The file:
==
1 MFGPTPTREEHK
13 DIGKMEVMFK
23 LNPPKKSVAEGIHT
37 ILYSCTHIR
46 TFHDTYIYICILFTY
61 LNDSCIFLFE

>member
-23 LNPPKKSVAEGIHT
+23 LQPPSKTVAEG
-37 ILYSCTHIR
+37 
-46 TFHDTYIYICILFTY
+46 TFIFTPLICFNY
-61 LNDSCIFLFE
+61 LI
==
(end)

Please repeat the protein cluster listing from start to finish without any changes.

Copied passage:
1 MFGPTPTREEHK
13 DIGKMEVMFK
23 LNPPKKSVAEGIHT
37 ILYSCTHIR
46 TFHDTYIYICILFTY
61 LNDSCIFLFE

>member
-23 LNPPKKSVAEGIHT
+23 LQPPSKTVAEG
-37 ILYSCTHIR
+37 
-46 TFHDTYIYICILFTY
+46 TFIFTPLICFNY
-61 LNDSCIFLFE
+61 LI